On Dec. 10, 1923, the University of California Board of Regents approved a senior year of curriculum — to start the following September — at the Southern Branch (as UCLA was called then), offering students the opportunity of obtaining a Bachelor of Arts degree for the first time.
With this decision, 13 departments were authorized as major fields of study: chemistry, economics, English, French, history, Latin, mathematics, philosophy, physics, political science, psychology, Spanish and zoology. Charles H. Rieber was named dean of the College of Letters and Science.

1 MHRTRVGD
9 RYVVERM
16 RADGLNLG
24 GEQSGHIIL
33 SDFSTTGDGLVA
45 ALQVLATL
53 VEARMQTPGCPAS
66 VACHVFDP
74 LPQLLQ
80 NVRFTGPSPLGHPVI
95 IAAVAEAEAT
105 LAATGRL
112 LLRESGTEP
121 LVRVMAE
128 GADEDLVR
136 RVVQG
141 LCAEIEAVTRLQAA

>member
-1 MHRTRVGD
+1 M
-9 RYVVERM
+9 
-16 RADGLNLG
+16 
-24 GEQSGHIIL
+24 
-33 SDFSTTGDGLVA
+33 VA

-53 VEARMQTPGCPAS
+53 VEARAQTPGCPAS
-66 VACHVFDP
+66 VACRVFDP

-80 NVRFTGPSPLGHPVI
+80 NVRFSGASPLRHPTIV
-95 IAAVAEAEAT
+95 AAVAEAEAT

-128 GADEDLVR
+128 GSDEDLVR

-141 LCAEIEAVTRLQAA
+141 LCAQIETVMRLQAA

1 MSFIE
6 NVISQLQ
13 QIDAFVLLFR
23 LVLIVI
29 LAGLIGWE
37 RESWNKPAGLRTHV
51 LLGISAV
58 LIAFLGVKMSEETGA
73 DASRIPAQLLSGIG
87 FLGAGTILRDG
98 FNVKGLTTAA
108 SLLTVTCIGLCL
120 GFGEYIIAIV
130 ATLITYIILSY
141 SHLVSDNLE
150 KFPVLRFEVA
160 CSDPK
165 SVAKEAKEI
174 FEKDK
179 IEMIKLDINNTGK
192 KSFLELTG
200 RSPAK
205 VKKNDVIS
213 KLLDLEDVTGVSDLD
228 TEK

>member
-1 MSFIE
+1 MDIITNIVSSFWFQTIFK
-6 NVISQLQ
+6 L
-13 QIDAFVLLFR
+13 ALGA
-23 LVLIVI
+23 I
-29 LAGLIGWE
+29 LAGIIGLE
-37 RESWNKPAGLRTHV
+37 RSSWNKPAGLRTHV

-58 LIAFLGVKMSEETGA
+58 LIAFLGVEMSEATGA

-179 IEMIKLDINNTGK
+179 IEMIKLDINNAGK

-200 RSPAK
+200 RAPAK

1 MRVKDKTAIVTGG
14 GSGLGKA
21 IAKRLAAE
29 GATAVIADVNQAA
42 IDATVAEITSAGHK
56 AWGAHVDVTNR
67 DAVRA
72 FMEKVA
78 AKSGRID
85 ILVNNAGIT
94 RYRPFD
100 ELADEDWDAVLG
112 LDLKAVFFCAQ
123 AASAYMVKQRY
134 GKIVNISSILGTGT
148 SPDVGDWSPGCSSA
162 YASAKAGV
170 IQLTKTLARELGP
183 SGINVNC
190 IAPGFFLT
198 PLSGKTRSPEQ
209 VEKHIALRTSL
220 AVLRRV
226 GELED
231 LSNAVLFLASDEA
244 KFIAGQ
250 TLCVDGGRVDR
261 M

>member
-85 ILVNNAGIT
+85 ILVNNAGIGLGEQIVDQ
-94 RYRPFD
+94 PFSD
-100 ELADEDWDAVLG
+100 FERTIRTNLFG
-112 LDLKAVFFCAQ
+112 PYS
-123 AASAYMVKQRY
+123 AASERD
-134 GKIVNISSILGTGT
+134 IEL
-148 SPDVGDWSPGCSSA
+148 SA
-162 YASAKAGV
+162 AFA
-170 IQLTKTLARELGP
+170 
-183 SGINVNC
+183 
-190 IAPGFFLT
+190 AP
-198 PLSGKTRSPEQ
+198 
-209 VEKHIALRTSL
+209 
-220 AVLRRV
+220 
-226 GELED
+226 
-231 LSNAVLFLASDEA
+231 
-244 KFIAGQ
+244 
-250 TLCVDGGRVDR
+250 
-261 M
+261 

In his annual report for 1923, UCLA Provost Ernest Carroll Moore alluded to the struggle over the development of the Southern Branch:
“We are trying to discover whether or not a university can conduct its work in two localities [Berkeley and Los Angeles]. The experiment is significant, for, as the nation grows and the states increase in population, it is inevitable that the State University must either transform itself into a statewide system of higher education, under a single Board of Regents, or become one of several competing state colleges.”
The Southern Branch, or “twig” as some called it, was now a full-fledged, four-year university. And there was no going back.
Top image: In 1923, the University of California Board of Regents approved a fourth-year curriculum for the Southern Branch.
Bottom image: Students studying in the library of the Vermont Avenue campus.